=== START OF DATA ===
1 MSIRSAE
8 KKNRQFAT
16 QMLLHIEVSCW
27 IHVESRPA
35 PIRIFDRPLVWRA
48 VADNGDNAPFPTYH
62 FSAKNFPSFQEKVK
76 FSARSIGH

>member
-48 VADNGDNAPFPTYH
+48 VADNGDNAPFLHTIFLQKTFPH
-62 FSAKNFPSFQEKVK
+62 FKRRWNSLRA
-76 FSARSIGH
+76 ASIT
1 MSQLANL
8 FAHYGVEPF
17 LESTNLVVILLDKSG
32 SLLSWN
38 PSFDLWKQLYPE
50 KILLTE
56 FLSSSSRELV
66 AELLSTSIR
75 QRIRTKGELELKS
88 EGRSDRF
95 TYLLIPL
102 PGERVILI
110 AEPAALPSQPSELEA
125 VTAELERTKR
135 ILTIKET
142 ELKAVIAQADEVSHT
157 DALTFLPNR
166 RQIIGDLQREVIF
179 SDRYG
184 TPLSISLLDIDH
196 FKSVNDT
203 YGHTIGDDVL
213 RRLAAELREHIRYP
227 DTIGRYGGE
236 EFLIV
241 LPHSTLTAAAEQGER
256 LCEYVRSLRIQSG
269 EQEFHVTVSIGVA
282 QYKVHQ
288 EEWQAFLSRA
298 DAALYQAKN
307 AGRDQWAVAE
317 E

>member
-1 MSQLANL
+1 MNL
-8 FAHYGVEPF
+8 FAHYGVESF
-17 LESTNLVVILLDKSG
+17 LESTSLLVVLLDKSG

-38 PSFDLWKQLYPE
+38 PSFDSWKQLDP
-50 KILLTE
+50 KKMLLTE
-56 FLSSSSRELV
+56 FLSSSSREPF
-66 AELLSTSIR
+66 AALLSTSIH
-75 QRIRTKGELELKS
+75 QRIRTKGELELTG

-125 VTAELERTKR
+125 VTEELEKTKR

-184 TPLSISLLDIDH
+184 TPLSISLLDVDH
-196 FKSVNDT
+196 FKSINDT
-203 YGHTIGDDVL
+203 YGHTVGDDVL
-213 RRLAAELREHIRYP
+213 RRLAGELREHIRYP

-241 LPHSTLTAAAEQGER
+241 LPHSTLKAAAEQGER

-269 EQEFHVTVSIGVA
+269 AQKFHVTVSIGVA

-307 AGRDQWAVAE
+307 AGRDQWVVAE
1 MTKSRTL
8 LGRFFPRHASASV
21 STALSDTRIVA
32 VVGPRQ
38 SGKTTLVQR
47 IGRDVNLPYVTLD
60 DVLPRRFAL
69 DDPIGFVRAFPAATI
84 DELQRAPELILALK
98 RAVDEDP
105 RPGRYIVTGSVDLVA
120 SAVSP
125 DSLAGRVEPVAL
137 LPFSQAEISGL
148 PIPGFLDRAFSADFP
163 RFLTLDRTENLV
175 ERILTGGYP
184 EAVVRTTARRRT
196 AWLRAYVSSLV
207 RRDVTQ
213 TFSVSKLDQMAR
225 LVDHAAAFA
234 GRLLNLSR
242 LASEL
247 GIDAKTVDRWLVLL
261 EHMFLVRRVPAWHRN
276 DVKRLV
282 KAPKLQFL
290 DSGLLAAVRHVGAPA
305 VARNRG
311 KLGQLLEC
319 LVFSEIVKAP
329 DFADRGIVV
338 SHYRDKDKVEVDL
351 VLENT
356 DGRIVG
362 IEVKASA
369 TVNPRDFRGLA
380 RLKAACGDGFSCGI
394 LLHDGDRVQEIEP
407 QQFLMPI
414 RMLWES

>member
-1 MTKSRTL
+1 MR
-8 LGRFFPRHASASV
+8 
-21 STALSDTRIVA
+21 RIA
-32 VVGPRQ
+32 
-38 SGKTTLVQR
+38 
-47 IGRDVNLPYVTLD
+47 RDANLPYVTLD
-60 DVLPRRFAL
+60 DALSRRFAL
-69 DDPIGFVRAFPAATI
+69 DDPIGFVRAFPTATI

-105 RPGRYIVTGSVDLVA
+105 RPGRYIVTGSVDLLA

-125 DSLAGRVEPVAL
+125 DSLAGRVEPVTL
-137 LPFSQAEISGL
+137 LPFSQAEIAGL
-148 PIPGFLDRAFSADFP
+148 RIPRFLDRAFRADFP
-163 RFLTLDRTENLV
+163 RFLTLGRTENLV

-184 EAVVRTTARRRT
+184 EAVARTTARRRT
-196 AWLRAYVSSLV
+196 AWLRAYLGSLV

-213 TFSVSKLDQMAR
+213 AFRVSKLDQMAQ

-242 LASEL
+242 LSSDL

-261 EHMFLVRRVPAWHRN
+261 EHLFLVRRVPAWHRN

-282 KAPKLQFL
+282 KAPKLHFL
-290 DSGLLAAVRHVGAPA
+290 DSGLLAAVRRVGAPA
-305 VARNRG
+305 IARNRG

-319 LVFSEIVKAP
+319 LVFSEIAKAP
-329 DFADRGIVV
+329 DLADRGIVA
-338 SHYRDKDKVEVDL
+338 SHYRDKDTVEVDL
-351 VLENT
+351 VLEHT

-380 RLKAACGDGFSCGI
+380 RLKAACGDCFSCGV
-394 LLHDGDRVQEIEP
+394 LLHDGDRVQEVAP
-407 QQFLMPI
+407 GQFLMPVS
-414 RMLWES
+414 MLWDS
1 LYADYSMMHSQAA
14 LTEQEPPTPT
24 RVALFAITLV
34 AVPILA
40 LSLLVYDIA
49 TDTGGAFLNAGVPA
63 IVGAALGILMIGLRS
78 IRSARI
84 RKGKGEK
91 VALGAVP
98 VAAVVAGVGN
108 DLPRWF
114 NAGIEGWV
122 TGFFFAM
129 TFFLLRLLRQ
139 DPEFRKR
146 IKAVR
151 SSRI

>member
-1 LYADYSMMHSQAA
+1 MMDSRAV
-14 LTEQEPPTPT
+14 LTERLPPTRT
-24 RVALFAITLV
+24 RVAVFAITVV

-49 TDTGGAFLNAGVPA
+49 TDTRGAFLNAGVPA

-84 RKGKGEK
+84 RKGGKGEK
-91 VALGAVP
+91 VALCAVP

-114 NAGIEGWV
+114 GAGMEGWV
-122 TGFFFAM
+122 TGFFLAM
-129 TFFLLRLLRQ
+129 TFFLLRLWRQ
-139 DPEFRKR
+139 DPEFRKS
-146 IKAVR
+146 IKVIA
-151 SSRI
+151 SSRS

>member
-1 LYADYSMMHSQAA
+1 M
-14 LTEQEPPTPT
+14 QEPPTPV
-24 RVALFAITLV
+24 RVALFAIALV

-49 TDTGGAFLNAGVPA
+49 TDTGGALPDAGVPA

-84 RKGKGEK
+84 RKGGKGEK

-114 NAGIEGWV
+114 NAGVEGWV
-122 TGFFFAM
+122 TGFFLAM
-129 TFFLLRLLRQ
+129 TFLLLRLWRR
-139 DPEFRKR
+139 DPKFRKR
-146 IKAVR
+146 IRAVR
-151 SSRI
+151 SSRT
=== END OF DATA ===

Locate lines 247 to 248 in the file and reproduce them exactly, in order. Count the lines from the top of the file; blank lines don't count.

-151 SSRI
+151 SSRT